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Performance: Horizontal scalability or vertical scalabiltiy

vu lee
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Joined: Apr 19, 2005
Posts: 189
When enhancing application performance, should horizontal scalability or vertical scalability needs to be addressed first? What factors are needed to be exam before making the decision besides CPU, memory, workload? Does replacing slow cpu by fast cpu help? Thanks
[ July 28, 2005: Message edited by: vu lee ]
Ilja Preuss
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Joined: Jul 11, 2001
Posts: 14112
Moving to Performance forum...


The soul is dyed the color of its thoughts. Think only on those things that are in line with your principles and can bear the light of day. The content of your character is your choice. Day by day, what you do is who you become. Your integrity is your destiny - it is the light that guides your way. - Heraclitus
William Brogden
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Whoa - what a nice general question.
What type of application are we talking about here? There are so many possibilities.
What measure of performance? Perceived delay of first response? CPU utilization? Network load? Number of simultaneous users?
That said, Java code can be written to utilize multi-core or multiple CPU systems very efficiently.
Bill
vu lee
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Joined: Apr 19, 2005
Posts: 189
Bill,
This is an online shopping cart application using J2EE platform. The performance is measured by the throughput at peak time when a max number of requests specified in the requirement doc hits the app server.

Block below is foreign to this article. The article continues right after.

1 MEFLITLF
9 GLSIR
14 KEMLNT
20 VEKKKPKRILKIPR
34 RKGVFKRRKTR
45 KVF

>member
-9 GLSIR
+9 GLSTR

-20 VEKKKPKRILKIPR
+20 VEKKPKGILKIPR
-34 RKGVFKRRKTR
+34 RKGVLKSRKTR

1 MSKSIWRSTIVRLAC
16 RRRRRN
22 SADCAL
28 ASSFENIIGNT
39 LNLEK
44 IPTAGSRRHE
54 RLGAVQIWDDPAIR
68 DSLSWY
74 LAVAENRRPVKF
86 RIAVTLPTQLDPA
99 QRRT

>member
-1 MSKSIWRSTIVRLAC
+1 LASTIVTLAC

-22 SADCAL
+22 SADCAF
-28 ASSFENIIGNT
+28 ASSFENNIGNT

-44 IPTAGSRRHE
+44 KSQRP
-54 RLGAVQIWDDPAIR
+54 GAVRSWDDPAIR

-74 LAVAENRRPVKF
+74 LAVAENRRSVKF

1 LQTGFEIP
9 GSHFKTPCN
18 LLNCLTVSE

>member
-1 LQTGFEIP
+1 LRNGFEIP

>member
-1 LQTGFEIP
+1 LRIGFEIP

I have another general question, performance (1) vs extendability, managability, and maintainability (2). Most of J2EE patterns increase the (2) but reduce (1). I have heard many people said that there must be a balance between (1) and (2), but it's hard to determine where the balance is. My opinion is to achieve performance first and then perform refactory to achieve (2), but how do I know that this is the best possible performance this application can achieve.
Ilja Preuss
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Sheriff

Joined: Jul 11, 2001
Posts: 14112
Originally posted by vu lee:
My opinion is to achieve performance first and then perform refactory to achieve (2)


It's actually much better to do it exactly the other way around. That is because performance optimization often goes at the cost of code structure, but a good code structure actually makes it easier to optimize performance.

but how do I know that this is the best possible performance this application can achieve.


Achieving the *best* performance almost never is an option, simply because it is too costly. What you need to find out is what performance you actually will *need*.
Ilja Preuss
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Sheriff

Joined: Jul 11, 2001
Posts: 14112
To add to my earlier post, once you know what performance you need, you should start with a system of a perfectly maintainable design, profile it to find the bottlenecks and work on improving those. That's the most cost effective way to get the performance you are looking for.
Stan James
(instanceof Sidekick)
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Joined: Jan 29, 2003
Posts: 8791
There are a few things that prevent horizontal scalability, mostly around sessions, stateful services and and any Single Point of Failure problems. If you think you'll ever need to move from running on one JVM to running on two to a million, you should consider what it takes to avoid those things.


A good question is never answered. It is not a bolt to be tightened into place but a seed to be planted and to bear more seed toward the hope of greening the landscape of the idea. John Ciardi
 
It is sorta covered in the JavaRanch Style Guide.
 
subject: Performance: Horizontal scalability or vertical scalabiltiy
 
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